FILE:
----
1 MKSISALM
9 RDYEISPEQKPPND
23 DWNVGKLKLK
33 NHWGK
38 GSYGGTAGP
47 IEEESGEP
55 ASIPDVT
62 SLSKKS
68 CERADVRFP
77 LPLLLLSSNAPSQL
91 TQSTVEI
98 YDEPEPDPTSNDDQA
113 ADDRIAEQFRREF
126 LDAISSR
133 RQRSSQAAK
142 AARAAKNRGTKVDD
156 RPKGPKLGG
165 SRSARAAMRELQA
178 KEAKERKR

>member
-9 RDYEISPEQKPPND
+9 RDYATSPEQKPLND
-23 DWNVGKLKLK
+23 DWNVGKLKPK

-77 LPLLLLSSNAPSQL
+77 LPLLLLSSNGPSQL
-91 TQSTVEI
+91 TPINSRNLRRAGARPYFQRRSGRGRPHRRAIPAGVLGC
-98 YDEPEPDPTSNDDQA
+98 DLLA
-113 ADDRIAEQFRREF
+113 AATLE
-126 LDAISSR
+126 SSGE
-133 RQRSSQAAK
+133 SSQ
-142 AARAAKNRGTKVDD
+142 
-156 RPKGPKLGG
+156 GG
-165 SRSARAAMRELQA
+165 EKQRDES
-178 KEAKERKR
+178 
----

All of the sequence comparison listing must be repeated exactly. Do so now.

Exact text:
1 MKSISALM
9 RDYEISPEQKPPND
23 DWNVGKLKLK
33 NHWGK
38 GSYGGTAGP
47 IEEESGEP
55 ASIPDVT
62 SLSKKS
68 CERADVRFP
77 LPLLLLSSNAPSQL
91 TQSTVEI
98 YDEPEPDPTSNDDQA
113 ADDRIAEQFRREF
126 LDAISSR
133 RQRSSQAAK
142 AARAAKNRGTKVDD
156 RPKGPKLGG
165 SRSARAAMRELQA
178 KEAKERKR

>member
-9 RDYEISPEQKPPND
+9 RDYATSPEQKPLND
-23 DWNVGKLKLK
+23 DWNVGKLKPK

-77 LPLLLLSSNAPSQL
+77 LPLLLLSSNGPSQL
-91 TQSTVEI
+91 TPINSRNLRRAGARPYFQRRSGRGRPHRRAIPAGVLGC
-98 YDEPEPDPTSNDDQA
+98 DLLA
-113 ADDRIAEQFRREF
+113 AATLE
-126 LDAISSR
+126 SSGE
-133 RQRSSQAAK
+133 SSQ
-142 AARAAKNRGTKVDD
+142 
-156 RPKGPKLGG
+156 GG
-165 SRSARAAMRELQA
+165 EKQRDES
-178 KEAKERKR
+178 